From Colorado Public Radio (Miguel Otárola):
The winter weather we all have waited for is nowhere to be found.
It’s not just the case in Colorado, where more than 230 record high temperatures were broken in the first three days of December, according to data from the National Oceanic and Atmospheric Administration. News outlets have reported the hottest-recorded December temperatures in Wyoming, Montana, Washington and North Dakota.
Although temperatures in the Front Range have finally fallen to normal levels, a decent early winter snowfall remains but a memory.
State and regional weather and climate experts agree that though it likely will be a warmer winter than normal, it’s still unclear how much snow will end up falling in Colorado. National Weather Service forecasters say most of the state has an “equal chance” of having below or above-average snowfall this season. The lower third of the state is projected to have less snow than average.
“It’s all over the backdrop of climate change,” said Greg Hanson, a meteorologist with the National Weather Service in Boulder. “We’ve been trending warmer for years now.”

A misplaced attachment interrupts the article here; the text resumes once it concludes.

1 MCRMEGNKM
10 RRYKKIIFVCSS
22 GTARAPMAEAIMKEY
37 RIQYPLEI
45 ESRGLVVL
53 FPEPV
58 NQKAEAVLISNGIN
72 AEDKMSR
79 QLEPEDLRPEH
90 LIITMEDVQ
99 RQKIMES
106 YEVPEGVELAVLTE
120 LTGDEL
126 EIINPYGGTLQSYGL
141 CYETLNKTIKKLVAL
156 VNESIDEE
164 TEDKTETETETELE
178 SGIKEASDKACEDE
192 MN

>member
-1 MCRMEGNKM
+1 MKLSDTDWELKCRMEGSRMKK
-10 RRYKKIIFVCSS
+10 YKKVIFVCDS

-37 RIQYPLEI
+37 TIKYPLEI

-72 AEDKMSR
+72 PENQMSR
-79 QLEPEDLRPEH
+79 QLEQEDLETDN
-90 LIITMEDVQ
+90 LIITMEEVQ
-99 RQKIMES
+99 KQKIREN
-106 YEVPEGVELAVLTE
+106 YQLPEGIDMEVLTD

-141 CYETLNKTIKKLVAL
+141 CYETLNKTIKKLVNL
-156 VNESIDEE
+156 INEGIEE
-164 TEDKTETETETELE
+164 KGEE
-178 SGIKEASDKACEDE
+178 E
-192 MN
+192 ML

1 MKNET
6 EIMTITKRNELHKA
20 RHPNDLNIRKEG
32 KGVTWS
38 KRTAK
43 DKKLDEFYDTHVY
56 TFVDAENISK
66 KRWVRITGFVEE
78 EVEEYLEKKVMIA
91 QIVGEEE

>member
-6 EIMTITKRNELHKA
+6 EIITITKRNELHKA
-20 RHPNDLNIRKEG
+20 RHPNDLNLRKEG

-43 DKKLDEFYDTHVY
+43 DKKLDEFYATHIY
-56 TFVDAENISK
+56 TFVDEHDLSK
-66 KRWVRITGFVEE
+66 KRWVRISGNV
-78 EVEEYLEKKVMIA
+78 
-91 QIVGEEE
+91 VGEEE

A potentially warmer, drier Colorado winter is also tied to La Niña, which is occurring for the second year in a row. This climate pattern starts by churning up colder water in the Pacific Ocean. That pushes the jetstream north and brings wetter weather to the Pacific Northwest and drier, warmer conditions to Colorado and other western states.
“The storm systems that do come through, they’re pretty starved of moisture by the time they get here,” Hanson said. “Any precipitation we get is light and quick hits. And that’s what we’ve seen so far.”